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The Gen3 Evo upgrades that are a “gamechanger” for Formula E drivers

“We want to create headlines,” was a phrase proudly uttered by Formula E’s CEO Jeff Dodds more than once during the launch of the all-electric championship’s new Gen3 Evo machine in Monaco.

Formula E Gen 3 EVO

Photo by: FIA Formula E

Amongst the glitz and glamour that the Principality has to offer, and ahead of this weekend’s Monaco E-Prix, all attention turned to the latest model of car that will be used for the next two years, starting from next season.

At first glance, the Gen3 Evo looks almost entirely the same as its predecessor but, as ever with racing cars, it’s in the detail where the differences lie. A reprofiled and sturdier front wing should mean less of them are damaged during races – a recurring theme given the close-pack racing Formula E has produced of late. The sidepods have also been trimmed meaning the whole package is more streamlined, and in theory, should suffer from less aerodynamic drag.

Even so, on this front, it's still expected that the peloton style of pack racing that has plagued Formula E since the inception of the Gen3 will remain.

But it’s under the bodywork where the biggest change occurs and is in relation to the front powertrain. The component has been part of the Gen3 machine since its introduction ahead of the 2023 campaign, but only now will it be used to provide power to the front wheels, offering all-wheel-drive (AWD) for the first time in an FIA single-seater championship.

A maximum output of up to 50kW will be sent to the front wheels from the total limit of 350kW, with the remaining power driven to the rear axle. It should be pointed out, though, that the use of AWD will be limited to certain situations, including the qualifying duels when 350kW of power is active, at the start of the race and during both Attack Mode activations.

While AWD is a concept widely used in other avenues of motorsport, including the World Rally and World Endurance championships, its use in single-seaters is largely new territory.

Formula E Gen 3 EVO

Formula E Gen 3 EVO

Photo by: FIA Formula E

Bruno Correia is more widely known as Formula E’s safety car driver, but he has also acted as the test and development driver for the championship since the outset, with work on the Evo having been undertaken by the FIA for more than a year.

While he believes the car will require a small change in driving style for drivers, particularly with regards to “the way you apply the power”, Correia also suggests that the latest model is a “gamechanger” leaving him needing “to rethink how to breath” such is its outright performance.

“The fact that you now have this front powertrain also giving you power it will make the car in my opinion a bit more agile from apex to exit of the corner, especially through slow and medium corners – you will have much quicker acceleration,” he says.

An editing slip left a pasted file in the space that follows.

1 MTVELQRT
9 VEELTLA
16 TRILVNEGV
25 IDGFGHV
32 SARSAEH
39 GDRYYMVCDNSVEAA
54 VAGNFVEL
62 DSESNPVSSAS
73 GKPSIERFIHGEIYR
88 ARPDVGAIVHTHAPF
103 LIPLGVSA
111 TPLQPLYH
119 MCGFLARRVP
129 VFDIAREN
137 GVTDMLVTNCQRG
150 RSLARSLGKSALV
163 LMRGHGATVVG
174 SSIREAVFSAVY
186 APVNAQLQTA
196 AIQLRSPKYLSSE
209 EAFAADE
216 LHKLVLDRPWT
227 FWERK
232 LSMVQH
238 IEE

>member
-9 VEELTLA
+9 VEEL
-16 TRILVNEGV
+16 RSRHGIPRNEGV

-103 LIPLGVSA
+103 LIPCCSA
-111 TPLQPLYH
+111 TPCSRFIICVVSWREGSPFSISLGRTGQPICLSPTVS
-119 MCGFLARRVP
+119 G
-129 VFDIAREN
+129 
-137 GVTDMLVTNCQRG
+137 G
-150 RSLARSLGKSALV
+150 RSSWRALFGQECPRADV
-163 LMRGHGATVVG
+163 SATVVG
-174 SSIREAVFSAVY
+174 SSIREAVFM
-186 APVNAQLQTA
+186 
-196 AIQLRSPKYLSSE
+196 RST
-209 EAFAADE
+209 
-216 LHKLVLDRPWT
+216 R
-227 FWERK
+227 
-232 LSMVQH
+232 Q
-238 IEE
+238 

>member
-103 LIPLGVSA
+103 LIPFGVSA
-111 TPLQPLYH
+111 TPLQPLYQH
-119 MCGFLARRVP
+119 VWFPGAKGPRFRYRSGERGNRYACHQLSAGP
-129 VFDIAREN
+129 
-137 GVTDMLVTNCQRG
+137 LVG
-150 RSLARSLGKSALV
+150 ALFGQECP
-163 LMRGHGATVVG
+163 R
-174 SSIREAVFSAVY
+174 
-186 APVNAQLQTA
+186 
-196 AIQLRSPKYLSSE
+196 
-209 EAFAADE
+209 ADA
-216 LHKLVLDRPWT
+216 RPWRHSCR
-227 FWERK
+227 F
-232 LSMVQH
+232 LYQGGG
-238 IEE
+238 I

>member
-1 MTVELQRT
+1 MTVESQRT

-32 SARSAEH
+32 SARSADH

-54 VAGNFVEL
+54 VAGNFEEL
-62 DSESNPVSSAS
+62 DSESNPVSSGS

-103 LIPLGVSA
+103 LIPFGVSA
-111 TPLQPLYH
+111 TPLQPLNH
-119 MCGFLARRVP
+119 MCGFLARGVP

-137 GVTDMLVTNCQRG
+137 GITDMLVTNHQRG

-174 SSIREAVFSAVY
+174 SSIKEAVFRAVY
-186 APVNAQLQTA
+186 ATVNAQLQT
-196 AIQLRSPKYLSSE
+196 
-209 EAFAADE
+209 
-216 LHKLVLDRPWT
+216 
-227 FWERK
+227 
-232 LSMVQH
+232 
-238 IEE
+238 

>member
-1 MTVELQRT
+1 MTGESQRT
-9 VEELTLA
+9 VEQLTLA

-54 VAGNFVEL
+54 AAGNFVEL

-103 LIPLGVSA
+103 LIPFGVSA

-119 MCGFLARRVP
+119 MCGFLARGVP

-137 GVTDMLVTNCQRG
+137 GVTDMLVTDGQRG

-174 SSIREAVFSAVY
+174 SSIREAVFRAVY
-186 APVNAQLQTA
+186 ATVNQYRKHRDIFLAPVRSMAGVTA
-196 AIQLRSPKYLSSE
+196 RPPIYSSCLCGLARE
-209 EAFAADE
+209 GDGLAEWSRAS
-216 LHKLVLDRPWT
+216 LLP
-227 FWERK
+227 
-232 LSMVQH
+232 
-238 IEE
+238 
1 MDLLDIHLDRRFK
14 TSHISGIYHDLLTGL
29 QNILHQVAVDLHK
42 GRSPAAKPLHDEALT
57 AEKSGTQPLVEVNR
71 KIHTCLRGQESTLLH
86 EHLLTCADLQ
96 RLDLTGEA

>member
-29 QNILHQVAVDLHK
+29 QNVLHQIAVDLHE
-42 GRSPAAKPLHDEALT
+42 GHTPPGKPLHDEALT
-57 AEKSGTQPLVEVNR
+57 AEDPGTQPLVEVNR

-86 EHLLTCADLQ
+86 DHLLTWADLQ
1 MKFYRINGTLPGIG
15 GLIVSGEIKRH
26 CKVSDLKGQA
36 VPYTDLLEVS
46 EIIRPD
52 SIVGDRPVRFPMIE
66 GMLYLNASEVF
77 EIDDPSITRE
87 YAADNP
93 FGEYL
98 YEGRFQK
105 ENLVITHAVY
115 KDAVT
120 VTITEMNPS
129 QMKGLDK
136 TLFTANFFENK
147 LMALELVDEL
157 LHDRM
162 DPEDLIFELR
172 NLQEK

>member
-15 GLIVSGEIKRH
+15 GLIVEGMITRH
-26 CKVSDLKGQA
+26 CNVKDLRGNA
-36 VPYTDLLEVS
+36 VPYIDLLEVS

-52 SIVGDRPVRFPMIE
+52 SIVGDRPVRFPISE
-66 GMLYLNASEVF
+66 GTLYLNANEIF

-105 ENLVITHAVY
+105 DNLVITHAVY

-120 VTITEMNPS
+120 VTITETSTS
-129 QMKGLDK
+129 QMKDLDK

“That will be a challenge to the engineers and the teams as well to fine-tune and find a good setup. From my perspective, the drivers will love it and I think the races will be even more close.”

Several current Formula E drivers have already had the chance to sample the Evo machine prior to its unveiling, with the general consensus being that the latest iteration of the car is a move in the right direction.

A particular point of contention had been regarding the Hankook tyre, which many drivers felt offered less grip and performance than the Michelin rubber which had been used prior to last season.

But a new, softer compound will offer 5-10% more grip, although the rubber still remains grooved and is essentially a road tyre, at least until the Gen4 regulations which come into effect from 2026.

Formula E Gen 3 EVO

Formula E Gen 3 EVO

Photo by: FIA Formula E

“Drivers are the most difficult group of people to actually impress and even get some sort of positive output from them,” says Ian James, McLaren team principal and head of Formula E’s teams and manufacturers association.

“On the sample of the drivers who have driven it so far, and considering how early it is in the process, it’s actually been incredibly positive.

“When Gen3 came out, the drivers knew what the potential beneath in the car was and I think because of that there was some frustration around ‘okay, maybe it could faster’.

"What they’re saying is they’ve been listened to, and those things have been addressed.

“What we’re going to have is have a product that’s not just faster, which is what the drivers want ultimately, but actually it’s going to add to the racing as well.”

Put all this together and it means a car which is approximately two seconds a lap quicker around the Monte Carlo circuit, while it can reach 0-60mph in 1.82s, a time that now exceeds the performance of the current Formula 1 cars.

It’s an impressive technological feat, although quite how that translates into generating interest in the championship going forward remains to be seen.

Formula E Gen 3 EVO

Formula E Gen 3 EVO

Photo by: FIA Formula E

For drivers, a quicker car will be welcome news and certainly, the positive feedback so far is a boost for championship organisers, but the biggest battle will be winning over hardened motorsport fans who still remain apathetic to Formula E.

“Some of the more traditional motorsport fans tell us they prefer a qualify first, win the race style of racing, a more traditional style of motorsport,” says Dodds.

“But what they also tell us is they love cars that are very fast and very cool. So in the Gen3 Evo, hopefully, we do some things that start to encourage them to come and pay a bit more attention to what we do.

“I think if you’re a pure motorsport fan you will hear 1.82s, 0-60mph, [and think] I’ll have a look and see what that’s all about, and that’s quite important for us.”

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